Humans have been modifying plants for millennia, domesticating wild species and creating a bewildering array of crops. Modern agriculture allows global cultivation of plants at extremely low cost, with production on the gigatonne scale of a wide range of biostuffs – from fibres, wood, oils and sugar, to fine chemicals, drugs and food.
But, in the 21st century, we face both ever-increasing demand and the need to shift towards more sustainable production systems. Can we build new plants that make better materials, act as miniature ‘factories’ for food and fuel, and minimise the human impact on the environment?
With this in mind, synthetic biologists are beginning to build new organisms – or at least reprogramme existing organisms – by turning the biology lab into an engineering foundry.
Synthetic biologists choose a ‘chassis’ and then bolt on standard parts – such as genes, the promoters that activate them and the systems they drive – to build something that’s tailor-made. And, like open-source software programmers, they have been looking to open-access and the sharing of code – in this case the DNA that codes for each part – as a practical means of speeding up innovation.
“Providing free access to an inventory of molecular parts for use in the construction of diverse plant-based systems promotes their creative use by others, just as the open-source feature has driven innovation in the computer software industry,” explained Professor Sir David Baulcombe from Cambridge’s Department of Plant Sciences.
Earlier this year, the University of Cambridge and the John Innes Centre in Norwich received £12 million in funding for a new UK synthetic biology centre – OpenPlant – to focus on the development of open technologies in plant synthetic biology and their application in engineering new crop traits. The effort is being led by Baulcombe and Dr Jim Haseloff in Cambridge, and by Professors Dale Sanders and Anne Osbourn in Norwich.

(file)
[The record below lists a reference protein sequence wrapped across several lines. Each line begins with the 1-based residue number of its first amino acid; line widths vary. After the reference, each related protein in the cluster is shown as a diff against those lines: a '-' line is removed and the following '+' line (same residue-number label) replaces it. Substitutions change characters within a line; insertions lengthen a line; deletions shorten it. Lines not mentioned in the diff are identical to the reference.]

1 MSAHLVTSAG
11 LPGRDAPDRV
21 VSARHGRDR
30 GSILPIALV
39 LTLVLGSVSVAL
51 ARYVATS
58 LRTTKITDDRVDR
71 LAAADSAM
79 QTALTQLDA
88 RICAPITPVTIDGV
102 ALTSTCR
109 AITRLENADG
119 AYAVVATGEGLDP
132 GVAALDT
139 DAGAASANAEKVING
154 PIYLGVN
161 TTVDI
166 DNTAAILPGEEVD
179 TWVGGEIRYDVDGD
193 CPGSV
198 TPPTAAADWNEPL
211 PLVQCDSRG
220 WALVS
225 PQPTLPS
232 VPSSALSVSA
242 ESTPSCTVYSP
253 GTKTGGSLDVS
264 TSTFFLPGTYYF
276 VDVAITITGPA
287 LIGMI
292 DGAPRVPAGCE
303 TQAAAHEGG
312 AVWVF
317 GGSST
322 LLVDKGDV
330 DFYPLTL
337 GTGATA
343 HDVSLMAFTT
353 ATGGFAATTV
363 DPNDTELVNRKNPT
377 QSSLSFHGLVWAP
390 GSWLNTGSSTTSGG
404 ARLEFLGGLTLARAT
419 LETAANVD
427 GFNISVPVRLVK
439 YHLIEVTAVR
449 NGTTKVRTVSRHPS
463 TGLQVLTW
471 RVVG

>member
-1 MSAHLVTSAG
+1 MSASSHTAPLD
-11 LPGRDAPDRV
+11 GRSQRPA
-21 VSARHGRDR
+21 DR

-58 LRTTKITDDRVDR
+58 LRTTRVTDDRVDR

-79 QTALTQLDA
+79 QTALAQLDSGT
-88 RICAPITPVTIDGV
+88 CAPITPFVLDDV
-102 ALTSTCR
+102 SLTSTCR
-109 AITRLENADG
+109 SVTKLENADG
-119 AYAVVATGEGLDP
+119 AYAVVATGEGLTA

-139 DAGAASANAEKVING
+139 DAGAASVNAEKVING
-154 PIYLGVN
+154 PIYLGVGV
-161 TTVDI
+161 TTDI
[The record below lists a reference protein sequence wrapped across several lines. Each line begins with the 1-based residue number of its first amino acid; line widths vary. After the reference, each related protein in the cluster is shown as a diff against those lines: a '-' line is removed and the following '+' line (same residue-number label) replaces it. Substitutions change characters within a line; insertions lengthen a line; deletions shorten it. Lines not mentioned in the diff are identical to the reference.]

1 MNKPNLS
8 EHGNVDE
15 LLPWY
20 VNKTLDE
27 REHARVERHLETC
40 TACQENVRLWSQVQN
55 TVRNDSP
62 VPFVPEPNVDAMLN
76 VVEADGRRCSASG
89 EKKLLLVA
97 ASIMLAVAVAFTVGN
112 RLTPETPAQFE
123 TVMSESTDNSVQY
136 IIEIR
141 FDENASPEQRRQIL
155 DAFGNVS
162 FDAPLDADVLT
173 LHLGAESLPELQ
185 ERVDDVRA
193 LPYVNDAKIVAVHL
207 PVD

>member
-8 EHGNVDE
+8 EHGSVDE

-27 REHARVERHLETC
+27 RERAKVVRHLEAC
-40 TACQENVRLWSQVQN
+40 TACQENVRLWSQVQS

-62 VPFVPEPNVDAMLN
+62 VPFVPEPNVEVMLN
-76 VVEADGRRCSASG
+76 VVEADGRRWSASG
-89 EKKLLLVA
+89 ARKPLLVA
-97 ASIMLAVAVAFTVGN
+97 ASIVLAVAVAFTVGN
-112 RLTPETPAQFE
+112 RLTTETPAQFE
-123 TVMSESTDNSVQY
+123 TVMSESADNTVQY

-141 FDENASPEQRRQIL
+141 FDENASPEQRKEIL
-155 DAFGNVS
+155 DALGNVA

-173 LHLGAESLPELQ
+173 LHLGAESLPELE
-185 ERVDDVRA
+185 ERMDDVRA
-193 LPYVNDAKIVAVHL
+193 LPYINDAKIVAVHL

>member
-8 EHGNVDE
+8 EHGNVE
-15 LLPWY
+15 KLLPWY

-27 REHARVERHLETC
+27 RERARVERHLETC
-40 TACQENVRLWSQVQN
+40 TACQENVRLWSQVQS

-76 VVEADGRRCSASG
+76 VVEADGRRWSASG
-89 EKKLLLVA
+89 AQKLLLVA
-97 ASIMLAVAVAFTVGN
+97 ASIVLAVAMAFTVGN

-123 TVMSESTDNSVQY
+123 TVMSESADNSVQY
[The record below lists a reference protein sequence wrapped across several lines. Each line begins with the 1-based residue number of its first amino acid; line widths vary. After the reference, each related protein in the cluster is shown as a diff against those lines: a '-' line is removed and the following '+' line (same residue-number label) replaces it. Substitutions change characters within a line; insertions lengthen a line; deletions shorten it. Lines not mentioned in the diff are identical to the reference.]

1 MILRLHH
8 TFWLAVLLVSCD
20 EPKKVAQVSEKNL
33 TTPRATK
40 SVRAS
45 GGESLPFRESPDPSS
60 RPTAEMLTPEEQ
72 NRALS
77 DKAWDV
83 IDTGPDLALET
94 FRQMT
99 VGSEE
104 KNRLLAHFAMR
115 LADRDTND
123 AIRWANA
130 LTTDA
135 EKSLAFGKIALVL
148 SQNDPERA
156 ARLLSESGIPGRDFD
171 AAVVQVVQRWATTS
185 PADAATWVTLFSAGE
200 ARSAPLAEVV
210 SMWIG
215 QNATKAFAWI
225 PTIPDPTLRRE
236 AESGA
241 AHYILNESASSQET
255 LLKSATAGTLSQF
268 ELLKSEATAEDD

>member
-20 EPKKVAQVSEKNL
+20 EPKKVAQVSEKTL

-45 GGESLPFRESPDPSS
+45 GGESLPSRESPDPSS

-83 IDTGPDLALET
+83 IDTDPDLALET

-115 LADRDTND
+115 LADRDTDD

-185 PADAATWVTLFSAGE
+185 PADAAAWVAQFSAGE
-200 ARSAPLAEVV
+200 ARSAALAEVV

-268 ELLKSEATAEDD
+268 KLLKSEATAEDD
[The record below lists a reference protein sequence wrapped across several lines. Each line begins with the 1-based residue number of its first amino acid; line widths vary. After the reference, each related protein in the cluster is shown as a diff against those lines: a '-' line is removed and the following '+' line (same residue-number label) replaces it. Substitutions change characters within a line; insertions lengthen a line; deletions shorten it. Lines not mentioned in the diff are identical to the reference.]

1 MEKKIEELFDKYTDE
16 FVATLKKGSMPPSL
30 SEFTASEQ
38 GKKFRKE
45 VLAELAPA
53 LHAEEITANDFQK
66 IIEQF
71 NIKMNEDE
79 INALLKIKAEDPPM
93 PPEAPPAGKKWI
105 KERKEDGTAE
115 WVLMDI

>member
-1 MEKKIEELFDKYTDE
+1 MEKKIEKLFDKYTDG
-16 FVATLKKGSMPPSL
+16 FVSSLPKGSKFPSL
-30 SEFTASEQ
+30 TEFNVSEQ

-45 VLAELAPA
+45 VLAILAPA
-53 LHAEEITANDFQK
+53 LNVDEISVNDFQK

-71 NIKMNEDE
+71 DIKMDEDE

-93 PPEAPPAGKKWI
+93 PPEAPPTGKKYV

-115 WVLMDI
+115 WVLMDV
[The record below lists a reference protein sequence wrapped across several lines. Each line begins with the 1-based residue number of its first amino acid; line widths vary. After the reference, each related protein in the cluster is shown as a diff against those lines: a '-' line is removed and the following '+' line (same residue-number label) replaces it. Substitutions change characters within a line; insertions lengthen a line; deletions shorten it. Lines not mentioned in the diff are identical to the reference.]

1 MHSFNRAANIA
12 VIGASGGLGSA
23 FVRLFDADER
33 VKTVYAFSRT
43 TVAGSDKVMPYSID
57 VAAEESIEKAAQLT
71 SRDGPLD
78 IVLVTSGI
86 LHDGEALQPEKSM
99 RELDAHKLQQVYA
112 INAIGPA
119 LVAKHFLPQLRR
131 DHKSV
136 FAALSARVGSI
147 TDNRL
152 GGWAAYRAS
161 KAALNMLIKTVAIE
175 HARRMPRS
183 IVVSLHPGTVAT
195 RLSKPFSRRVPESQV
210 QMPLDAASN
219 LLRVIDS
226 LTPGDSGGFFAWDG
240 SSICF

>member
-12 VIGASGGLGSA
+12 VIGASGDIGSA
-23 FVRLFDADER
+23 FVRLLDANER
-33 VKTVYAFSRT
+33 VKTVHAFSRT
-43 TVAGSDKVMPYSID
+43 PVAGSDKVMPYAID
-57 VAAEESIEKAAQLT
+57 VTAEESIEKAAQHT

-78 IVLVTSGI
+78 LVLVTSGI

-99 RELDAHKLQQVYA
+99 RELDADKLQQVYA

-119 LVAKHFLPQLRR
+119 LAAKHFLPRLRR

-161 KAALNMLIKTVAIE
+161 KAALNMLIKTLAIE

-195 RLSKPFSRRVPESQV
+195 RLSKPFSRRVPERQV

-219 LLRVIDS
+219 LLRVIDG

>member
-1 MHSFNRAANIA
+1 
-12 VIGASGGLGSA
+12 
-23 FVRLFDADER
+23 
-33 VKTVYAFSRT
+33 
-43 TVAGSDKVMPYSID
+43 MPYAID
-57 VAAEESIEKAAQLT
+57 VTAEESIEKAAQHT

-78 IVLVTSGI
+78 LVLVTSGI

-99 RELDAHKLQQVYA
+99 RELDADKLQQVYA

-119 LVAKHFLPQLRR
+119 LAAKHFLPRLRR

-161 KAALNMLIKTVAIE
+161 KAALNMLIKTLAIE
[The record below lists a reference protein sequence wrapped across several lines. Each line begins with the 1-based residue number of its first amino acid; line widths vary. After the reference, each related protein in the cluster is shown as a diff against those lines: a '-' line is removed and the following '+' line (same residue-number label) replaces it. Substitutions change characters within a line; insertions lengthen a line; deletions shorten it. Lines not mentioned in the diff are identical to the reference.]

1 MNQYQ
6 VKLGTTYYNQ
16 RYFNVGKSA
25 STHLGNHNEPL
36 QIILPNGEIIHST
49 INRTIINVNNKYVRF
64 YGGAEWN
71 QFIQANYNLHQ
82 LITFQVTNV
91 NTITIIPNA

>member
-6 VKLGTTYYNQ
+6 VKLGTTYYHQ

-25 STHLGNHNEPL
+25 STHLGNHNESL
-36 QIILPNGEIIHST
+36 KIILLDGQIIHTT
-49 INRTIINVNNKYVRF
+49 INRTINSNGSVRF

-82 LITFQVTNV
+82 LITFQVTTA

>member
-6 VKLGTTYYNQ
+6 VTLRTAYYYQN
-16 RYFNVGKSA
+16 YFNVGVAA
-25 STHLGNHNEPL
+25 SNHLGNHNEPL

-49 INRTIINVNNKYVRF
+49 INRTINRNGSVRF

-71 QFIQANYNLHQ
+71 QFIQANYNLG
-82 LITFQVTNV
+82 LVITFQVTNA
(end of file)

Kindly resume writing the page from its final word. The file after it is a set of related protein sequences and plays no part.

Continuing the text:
It’s one of three new UK centres for synthetic biology that, over the next five years, will receive more than £40 million in funding from the Biotechnology and Biological Sciences Research Council and the Engineering and Physical Sciences Research Council.
OpenPlant aims to establish the first UK open-source DNA registry for sharing specific plant parts. It will also support fundamental science: “Construction of these parts will allow us to test our understanding of natural plant systems in which assemblages of parts create a greater whole,” Baulcombe explained.
Researchers like Baulcombe and Haseloff, who also leads a new Strategic Research Initiative to advance cross-disciplinary research in synthetic biology in Cambridge, believe that the investment in the three new centres will help the UK stay at the leading edge of plant synthetic biology.
“Any large-scale reprogramming of living systems requires access to a large number of components and, as the number of these parts balloons, the cost of building a portfolio of patents, or licensing parts from patent owners, could strangle the industry and restrict innovation,” explained Haseloff.
“While US researchers lead in the synthetic biology of microbes, the UK has the edge in plants. The field needs a new two-tier system for intellectual property so that new tools including DNA components are freely shared, while investment in applications can be protected.”
As well as new DNA components, Haseloff and colleagues have been focusing on a new plant chassis. Rather like the frame of a car, the chassis is the body of the cell that houses the rest of the desired parts. And for this they have turned to liverworts, relics of the first land plants to evolve around 500 million years ago.
The Marchantia polymorpha liverwort is small, grows rapidly, has a simple genetic architecture and is proving such a useful test-bed for developing new DNA circuits that Haseloff has launched a web-based resource (www.marchantia.org) for a growing international community to exchange ideas. The hub characterises one of the wider aims of OpenPlant in promoting interdisciplinary exchange between fundamental and applied sciences, and is one of a series of collaborative projects, such as OpenLabTools (see panel), which are promoting open technology, innovation and exchange between engineers and physical, biological and social scientists across the University.